Friday, March 16, 2018 | 2 a.m.
When I joined the Air Force in 1977, I took seriously the oath to protect and defend the Constitution and the country it created.
Our national heritage derives not just from principles of government but from the land that sustains us. America’s wild places — our ancient forests, colorful deserts, rushing rivers and snowcapped mountains — give us places to explore and enjoy. I’d like to see that land remain as public as possible and as unspoiled as possible. That’s why I recently joined more than 1,000 retired military leaders who signed a letter to President Donald Trump urging him to protect the boundaries of national monuments like Gold Butte and Basin and Range.
“We ask that you ensure that all Americans, including veterans, continue to have opportunities to find solitude, hunt, recreate, and bond with their families on our protected public lands, including all of the national monuments currently under review,” the letter reads.
In September, U.S. Interior Secretary Ryan Zinke delivered a report to the president advocating that multiple monuments be shrunk or their management be changed to clear the way for commercial development, including oil and gas drilling, mining, and ranching. The president followed through by significantly reducing two national monuments in Utah: Bears Ears and Grand Staircase-Escalante, leaving important historical, cultural and scientific resources at risk.
Days later, The Washington Post released documents showing that a company owned by Canadian uranium giant Cameco lobbied extensively for the Bears Ears cuts to make it easier to access radioactive ore being milled nearby.
Dozens more monuments could follow, so we want the president to know veterans who fought for this country want to protect the land as well as the people, and we oppose downsizing or otherwise altering any more national monuments.
Public lands are vital to our health and well-being. They offer us a place to go to get away from the stresses of everyday life and become one with nature. When we started out in this world, man was one with the land. Some of us believe the natural world is an essential part of who we are, and we try to protect it so we can all reconnect to its beauty. For vets trying to overcome post-traumatic stress disorder, the outdoors can be a godsend.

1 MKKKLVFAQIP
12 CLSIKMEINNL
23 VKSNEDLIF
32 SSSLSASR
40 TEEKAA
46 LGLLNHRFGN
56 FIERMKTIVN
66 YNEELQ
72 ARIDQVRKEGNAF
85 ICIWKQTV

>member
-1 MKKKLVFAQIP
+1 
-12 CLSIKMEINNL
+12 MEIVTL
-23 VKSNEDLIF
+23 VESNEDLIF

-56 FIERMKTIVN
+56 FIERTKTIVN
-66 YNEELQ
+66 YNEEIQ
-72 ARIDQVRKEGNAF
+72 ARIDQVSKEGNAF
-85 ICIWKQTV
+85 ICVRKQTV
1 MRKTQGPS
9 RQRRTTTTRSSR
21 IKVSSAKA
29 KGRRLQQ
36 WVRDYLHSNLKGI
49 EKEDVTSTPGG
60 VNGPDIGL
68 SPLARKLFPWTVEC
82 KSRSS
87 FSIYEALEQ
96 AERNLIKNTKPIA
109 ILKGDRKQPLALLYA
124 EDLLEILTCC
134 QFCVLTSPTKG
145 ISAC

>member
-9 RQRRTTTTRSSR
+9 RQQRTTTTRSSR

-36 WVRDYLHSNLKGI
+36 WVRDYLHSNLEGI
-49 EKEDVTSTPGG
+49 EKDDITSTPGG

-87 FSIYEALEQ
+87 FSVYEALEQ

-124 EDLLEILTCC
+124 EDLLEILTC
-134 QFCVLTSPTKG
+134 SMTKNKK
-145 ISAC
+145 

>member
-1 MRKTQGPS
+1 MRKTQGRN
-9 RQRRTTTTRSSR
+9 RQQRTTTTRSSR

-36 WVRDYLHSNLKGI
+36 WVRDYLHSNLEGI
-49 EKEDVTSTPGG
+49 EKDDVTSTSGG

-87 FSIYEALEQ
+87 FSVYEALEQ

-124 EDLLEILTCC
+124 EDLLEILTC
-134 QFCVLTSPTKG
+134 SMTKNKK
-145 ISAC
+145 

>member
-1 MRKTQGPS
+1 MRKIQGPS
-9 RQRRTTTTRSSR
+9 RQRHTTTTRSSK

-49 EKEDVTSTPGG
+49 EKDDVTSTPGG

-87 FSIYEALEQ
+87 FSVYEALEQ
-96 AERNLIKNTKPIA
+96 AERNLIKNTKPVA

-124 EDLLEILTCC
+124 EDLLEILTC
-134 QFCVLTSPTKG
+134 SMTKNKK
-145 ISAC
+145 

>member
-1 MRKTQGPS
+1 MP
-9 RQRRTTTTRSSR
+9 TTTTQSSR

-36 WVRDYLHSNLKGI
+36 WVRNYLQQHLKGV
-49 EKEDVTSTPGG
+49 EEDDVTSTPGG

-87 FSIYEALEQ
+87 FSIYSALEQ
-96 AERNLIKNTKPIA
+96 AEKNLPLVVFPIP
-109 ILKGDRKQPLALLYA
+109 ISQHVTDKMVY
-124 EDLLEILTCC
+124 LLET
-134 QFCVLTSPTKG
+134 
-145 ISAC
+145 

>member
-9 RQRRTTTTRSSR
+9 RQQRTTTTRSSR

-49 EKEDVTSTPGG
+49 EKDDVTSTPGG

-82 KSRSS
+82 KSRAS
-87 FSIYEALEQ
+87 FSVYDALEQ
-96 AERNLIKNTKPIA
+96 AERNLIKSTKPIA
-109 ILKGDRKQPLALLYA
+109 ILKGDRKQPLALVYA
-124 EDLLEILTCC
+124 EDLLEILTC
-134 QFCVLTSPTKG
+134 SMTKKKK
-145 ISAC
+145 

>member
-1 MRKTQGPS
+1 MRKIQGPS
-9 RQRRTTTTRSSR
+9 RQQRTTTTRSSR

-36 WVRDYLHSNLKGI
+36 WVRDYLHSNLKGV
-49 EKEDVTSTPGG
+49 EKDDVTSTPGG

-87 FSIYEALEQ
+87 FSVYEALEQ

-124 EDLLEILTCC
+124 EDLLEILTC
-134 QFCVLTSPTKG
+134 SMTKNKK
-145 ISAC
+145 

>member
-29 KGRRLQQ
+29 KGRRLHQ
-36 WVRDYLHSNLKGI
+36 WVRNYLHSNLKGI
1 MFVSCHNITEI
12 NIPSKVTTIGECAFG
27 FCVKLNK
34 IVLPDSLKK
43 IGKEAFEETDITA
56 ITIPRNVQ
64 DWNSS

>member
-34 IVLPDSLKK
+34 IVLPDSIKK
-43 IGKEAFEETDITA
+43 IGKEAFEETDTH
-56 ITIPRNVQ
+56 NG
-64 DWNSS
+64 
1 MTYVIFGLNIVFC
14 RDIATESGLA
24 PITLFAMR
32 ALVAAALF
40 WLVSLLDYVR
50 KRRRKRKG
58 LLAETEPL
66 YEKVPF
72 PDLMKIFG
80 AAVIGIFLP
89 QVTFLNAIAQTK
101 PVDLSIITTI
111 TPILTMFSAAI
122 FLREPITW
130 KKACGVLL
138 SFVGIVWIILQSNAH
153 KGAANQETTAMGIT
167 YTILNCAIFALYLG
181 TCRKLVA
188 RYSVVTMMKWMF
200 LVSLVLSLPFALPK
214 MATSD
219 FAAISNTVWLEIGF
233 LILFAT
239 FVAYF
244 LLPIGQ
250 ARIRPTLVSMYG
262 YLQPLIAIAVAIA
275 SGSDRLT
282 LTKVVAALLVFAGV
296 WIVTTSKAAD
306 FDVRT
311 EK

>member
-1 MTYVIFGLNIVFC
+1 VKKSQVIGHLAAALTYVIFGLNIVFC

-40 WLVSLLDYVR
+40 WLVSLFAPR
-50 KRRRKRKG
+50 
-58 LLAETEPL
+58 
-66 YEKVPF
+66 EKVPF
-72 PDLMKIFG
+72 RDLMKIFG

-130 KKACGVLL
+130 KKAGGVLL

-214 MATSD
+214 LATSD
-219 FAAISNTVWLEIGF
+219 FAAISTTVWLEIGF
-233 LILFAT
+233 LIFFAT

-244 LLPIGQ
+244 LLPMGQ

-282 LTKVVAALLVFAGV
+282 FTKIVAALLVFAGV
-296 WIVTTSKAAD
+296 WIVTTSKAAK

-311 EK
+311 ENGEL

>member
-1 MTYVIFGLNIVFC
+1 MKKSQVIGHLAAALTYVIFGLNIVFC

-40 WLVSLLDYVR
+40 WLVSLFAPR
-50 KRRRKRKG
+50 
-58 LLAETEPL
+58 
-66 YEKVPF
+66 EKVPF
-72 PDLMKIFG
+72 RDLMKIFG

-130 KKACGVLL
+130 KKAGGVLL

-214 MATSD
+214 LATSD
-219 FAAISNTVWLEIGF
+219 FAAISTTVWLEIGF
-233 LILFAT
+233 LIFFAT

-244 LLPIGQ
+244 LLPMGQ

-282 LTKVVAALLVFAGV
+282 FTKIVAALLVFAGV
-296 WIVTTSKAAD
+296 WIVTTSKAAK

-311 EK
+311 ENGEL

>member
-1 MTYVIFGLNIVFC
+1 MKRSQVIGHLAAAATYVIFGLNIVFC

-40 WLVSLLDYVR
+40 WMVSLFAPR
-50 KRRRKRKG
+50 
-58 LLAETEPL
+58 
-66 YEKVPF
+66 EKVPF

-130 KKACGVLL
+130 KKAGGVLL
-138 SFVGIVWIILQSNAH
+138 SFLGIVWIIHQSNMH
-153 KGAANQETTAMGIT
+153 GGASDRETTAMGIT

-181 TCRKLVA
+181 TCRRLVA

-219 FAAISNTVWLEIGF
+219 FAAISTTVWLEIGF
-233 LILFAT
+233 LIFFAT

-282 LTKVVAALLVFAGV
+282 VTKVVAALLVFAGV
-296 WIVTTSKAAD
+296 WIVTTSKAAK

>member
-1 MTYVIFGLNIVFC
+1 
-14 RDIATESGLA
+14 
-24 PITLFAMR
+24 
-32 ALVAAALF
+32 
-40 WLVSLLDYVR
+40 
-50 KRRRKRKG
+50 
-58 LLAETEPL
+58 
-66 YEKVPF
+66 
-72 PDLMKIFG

As we wrote the president, “Many of us who serve face profoundly personal challenges when we come home. Access to quiet and pristine landscapes such as Cascade-Siskiyou National Monument, Organ Mountains Desert Peaks National Monument, and Katahdin Woods and Waters National Monument is invaluable as we strive to leave the battlefield behind and train our eyes forward. These protected public lands, including our national monuments, offer a chance to heal from the stresses of service, reconnect with family and friends, and reintegrate into civilian life.”
The natural world has a healing quality to it. Returning service members need time to process the rigors they have been through, and one of the best places to do that is in nature. Public lands provide us the opportunity to explore and get lost in the beauty and wonder of nature, and help put our lives in perspective.
The founding document that makes the protection of these great spaces possible is the Antiquities Act of 1906, which was signed by President Teddy Roosevelt and has safeguarded some of America’s most hallowed ground. In the 112 years of its existence, the law has been used by 16 presidents, both Republicans and Democrats, to protect culturally and scientifically significant landscapes and historic sites from coast to coast. Some true natural wonders, including the Grand Canyon, Joshua Tree and Zion, were first set aside by presidents under the Antiquities Act. Now we are fortunate to be able to add to those extraordinary landscapes places like Tule Springs Fossil Beds, Basin and Range, and Gold Butte, here in Nevada.
Conserving national monuments ensures that future generations of Americans, including military veterans, will forever have places to hunt and fish, to hike and camp, and to heal. Undoing the protection of these public lands for the benefit of developers is shortsighted.
We encourage the president to take the long view, to embrace the promise of our natural legacy of public lands, and leave the monuments as they are.
John Dalla retired as staff sergeant following a 19-year career in the Air Force. He lives near Las Vegas.